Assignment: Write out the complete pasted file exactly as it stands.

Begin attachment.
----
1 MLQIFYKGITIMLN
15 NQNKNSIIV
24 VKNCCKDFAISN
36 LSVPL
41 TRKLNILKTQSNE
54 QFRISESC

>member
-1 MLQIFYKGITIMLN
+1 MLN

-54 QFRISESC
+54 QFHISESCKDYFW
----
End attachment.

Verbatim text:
1 MLQIFYKGITIMLN
15 NQNKNSIIV
24 VKNCCKDFAISN
36 LSVPL
41 TRKLNILKTQSNE
54 QFRISESC

>member
-1 MLQIFYKGITIMLN
+1 MLN

-54 QFRISESC
+54 QFHISESCKDYFW